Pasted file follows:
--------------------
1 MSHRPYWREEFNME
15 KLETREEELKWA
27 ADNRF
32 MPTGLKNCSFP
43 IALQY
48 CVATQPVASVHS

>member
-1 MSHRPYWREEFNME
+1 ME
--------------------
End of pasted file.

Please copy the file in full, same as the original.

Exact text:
1 MSHRPYWREEFNME
15 KLETREEELKWA
27 ADNRF
32 MPTGLKNCSFP
43 IALQY
48 CVATQPVASVHS

>member
-1 MSHRPYWREEFNME
+1 ME